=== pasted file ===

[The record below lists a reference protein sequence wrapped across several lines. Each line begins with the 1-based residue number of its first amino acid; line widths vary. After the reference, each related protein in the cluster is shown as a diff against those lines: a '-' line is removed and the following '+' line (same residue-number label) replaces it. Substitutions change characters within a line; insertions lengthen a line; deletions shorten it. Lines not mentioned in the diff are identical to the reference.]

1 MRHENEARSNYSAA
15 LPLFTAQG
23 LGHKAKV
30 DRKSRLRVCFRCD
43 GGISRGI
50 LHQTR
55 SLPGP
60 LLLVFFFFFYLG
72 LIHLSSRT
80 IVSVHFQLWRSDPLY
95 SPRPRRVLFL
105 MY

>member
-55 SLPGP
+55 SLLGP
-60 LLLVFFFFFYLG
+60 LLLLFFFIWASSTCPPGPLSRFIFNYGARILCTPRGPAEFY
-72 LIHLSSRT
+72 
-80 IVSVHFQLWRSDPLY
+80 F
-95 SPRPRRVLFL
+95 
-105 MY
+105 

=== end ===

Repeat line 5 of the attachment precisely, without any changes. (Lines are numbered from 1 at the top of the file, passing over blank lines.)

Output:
30 DRKSRLRVCFRCD